‘No to war,’ yes to slaughter?
I was strolling in Istanbul’s Taksim square the other day till I came across a group of protestors yelling, “No to war!” Heading under the banners of the People’s Republican Party (CHP), Turkey’s main opposition, this was a colorful group of Kemalists, secular nationalists and old fashioned communists. With fists in the air, they were protesting the “war scheme” of the governing Justice and Development Party (AKP). Their posters condemned the Tayyip Erdoğan government as an “American puppet” and “subcontractor of Obama.”
All in all, this was a very self-righteous group. As the promoters of “peace,” they apparently saw themselves on the moral side of history. In my view, however, they were tragically wrong. They, in fact, were disturbingly immoral.
Here is why: These protestors in question, who passionately protest the Turkish government’s hardening on the Syrian regime, have never condemned the atrocities of the same regime. The thugs of Bashar Assad have bombed entire cities, slaughtered clans and families, and tortured women and children. But they never spoke against that. They rather condemned the AKP government, “the Islamists,” the NATO, “the CIA,” and other popular figures of Turkey’s wildly insane yet madly popular conspiracy theories.
This reminds me of the mid 90’s, when similar “peace activists” opposed the bombing of Serbian Chetniks, the bloodthirsty murderers who were busy with raping, torturing and slaughtering the Bosnian Muslims. When NATO, in a tragically-belated operation, finally bombed Serbian targets in 1995, the same “peace activists” rallied the streets to condemn “American imperialism.” Their “peace-lovingness” also had led them to impose an arms embargo on former Yugoslavia, with the practical result of leaving the Bosnians defenseless against a colossal Serbian war machine. With their apparent pacifism, in other words, these activists had only become implicit supporters of slaughter.
The arguments we hear these days from Turkey’s “peace activists” are similarly foul. They keep on defending “Syria’s sovereignty,” which basically means that all tyrants should have the right to slaughter their own populations while the world should not “interfere” in their “domestic affairs.” Or they condemn the Syrian opposition for including “foreign fighters,” while the communists among them are hypocritically proud of the Spanish Civil War (1936-39), in which their comrades from all over the world united to fight Franco’s fascism. (Foreign fighters are heroes only when they are Marxists, in other words, but they are evil when they are Islamists.)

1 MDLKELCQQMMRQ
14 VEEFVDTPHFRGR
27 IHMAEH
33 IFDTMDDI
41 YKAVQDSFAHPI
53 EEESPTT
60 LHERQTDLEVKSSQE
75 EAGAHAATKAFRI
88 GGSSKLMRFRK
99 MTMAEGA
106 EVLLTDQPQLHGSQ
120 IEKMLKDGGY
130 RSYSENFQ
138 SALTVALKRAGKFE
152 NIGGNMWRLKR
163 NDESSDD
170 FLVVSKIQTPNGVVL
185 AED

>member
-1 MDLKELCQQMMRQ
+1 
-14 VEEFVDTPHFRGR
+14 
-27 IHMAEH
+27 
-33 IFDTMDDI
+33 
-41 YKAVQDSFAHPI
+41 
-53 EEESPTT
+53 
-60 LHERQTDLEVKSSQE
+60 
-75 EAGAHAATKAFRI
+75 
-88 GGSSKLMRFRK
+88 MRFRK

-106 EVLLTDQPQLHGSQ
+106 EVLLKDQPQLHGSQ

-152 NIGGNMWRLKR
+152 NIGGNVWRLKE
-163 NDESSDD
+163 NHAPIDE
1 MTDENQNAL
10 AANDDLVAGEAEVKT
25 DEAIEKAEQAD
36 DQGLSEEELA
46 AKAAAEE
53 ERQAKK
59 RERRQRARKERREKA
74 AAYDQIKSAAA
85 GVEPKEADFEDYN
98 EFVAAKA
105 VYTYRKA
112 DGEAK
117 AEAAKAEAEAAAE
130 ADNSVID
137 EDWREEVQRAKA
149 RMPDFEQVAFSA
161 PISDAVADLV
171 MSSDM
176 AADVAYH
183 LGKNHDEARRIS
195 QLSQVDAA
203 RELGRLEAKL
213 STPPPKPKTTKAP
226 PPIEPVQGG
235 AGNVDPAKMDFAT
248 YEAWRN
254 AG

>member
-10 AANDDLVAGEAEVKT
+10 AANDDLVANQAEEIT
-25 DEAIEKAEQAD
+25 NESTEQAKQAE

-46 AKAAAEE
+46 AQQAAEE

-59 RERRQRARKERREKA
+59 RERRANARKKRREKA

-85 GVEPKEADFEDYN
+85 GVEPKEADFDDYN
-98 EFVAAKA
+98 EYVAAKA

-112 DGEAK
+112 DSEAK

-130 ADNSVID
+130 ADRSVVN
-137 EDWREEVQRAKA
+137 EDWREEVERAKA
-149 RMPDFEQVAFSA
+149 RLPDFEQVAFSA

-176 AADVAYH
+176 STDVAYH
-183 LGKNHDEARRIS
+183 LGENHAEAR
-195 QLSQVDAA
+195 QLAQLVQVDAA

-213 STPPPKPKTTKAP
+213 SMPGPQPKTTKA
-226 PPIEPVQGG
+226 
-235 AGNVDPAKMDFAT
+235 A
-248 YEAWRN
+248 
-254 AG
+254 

Kurdophobia, as one the main pillars of Kemalism, is also at play here. For most opponents of the AKP policy on Syria condemn the “Kurdish entity” that is emerging in Turkey’s south. As in their stance against Iraqi Kurdistan, they see any Kurdish presence on earth as a danger to Turkey, whereas the AKP sees Kurds as potential friends and considers only the PKK (the outlawed Kurdistan Workers Party, a terrorist group) as enemy.
None of this means that Turkey should launch a war against the Syrian regime, which is not the intention of the Turkish government anyway, as Prime Minister Tayyip Erdoğan openly said. But Turkey is, and will remain as, a strong supporter of the Syrian opposition, and will continue to retaliate against possible acts of aggression from the Syrian regime. The motion passed this Thursday in the Turkish Parliament, which gives the government a one-year mandate authorizing the military to use ground troops for cross-border military operations into Syria, only underlines Ankara’s determination.
Despite my growing disillusionment with the AKP’s domestic policies, I am solidly in favor of this “hawkish” policy on Syria. For I believe that we Turks bear a moral responsibility to our Syrian neighbors, who are suffering horribly to get the freedom they deserve. We cannot forsake them to please the delusions of our mindless “peace activists.”